As I refactored a piece of code from an imperative to an object-oriented style I increased its clarity and reusability, but I also trippled its size. This worries me.

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2006.09.21

UML Class Diagrams from C++ Code

I needed a UML class diagram of the classes I use in the implementation of CScout refactoring browser. I drew the last such diagram on paper about four years ago, so it was definitely out of date. I always say that whenever possible documentation should be automatically generated from the code, so I decided to automate the task.

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2006.09.01

Open Source and Professional Advancement

Doing really first-class work, and knowing it, is as good as wine, women (or men) and song put together.

— Richard Hamming

I recently participated in an online discussion regarding the advantages of the various certification programs. Some voiced skepticism regarding how well one can judge a person's knowledge through answers to narrowly framed multiple choice questions. My personal view is that the way a certification's skills are examined is artificial to the point of uselessness. In practice I often find solutions to problems by looking for answers on the web. Knowing where and how to search for an answer is becoming the most crucial problem-solving skill, yet typical certification exams still test rote learning. Other discussants suggested that certification was a way to enter into a job market where employers increasingly asked for experience in a specific technology. My reaction to that argument was that open source software development efforts offer us professionals a new and very valuable way to obtain significant experience in a wide range of areas. In this column I'll describe how we can advance professionally by contributing to open source projects.

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2006.07.01

Choosing a Programming Language

A language that doesn't have everything is actually easier to program in than some that do.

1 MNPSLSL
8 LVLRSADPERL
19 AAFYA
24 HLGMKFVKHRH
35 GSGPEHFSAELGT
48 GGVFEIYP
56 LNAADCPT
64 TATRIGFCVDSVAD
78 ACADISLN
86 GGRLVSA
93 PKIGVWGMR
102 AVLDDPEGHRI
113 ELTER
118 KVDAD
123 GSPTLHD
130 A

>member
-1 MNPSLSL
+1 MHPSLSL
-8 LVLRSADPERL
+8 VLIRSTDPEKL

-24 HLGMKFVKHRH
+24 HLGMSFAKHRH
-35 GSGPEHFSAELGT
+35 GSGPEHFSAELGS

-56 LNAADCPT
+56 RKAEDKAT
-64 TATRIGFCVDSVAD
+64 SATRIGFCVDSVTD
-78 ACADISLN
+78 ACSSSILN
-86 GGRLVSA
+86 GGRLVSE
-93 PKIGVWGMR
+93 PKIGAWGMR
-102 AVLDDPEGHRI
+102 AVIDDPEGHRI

— Dennis M. Ritchie

Computer languages fascinate me. Like a living person, each one has its own history, personality, interests, and quirks. Once you've learned one, you can use it again after years of neglect, and it's like reconnecting with an old friend: you can continue discussions from the point they were broken off years before. For a task I recently faced I adopted a language I hadn't used for 15 years, and felt enlightened.

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2006.05.01

Debuggers and Logging Frameworks

As soon as we started programming, we found to our surprise that it wasn't as easy to get programs right as we had thought. Debugging had to be discovered.

— Maurice Wilkes discovers debugging, 1949

The testing, diagnostic, and repair equipment of many professions is horrendously expensive. Think of logic analyzers, CAT scanners, and dry docks. For us the cost of debuggers and logging frameworks is minimal; some of them are even free. All we need to become productive, is to invest some time and effort to learn how to use these tools in the most efficient and effective way.

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2006.04.13

Xerces v Flex

What is the fastest way to process and XML file? I was faced with this question when I recently wanted to process a 452GiB XML file; for this amount of data speed matters. Some obvious choices were XML libraries, hand-crafted code, and lexical analyzer generators.

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2006.04.12

Code Quality: The Open Source Perspective

My new book Code Quality: The Open Source Perspective got published, three years after I started writing it. The book owes more to open source software than any of the books dealing with Linux, PHP, Apache, Perl or any other book covering a specific technology.

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2006.04.03

Efficiency Will Always Matter

Many claim that today's fast CPUs and large memory capacities make time-proven technologies that efficiently harness a computer's power irrelevant. I beg to differ, and my experience in the last three days demonstrated that technologies that originated in the 70s still have their place today.

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2006.03.01

Bug Busters

Although only a few may originate a policy, we are all able to judge it.

— Pericles of Athens

Popular folklore has our profession's use of the word bug originating from a real insect found in an early electromechanical computer. Indeed, on September 9th of 1947 the Harvard Mark II operators did find a moth obstructing a relay's contacts. They removed it and dutifully taped it in the machine's logbook. However, engineers were using the term "bug" many decades before that incident. For example, in a 1878 letter Edison used the term referring to the faults and difficulties he was facing while moving from an invention's intuition to a commercialisable product.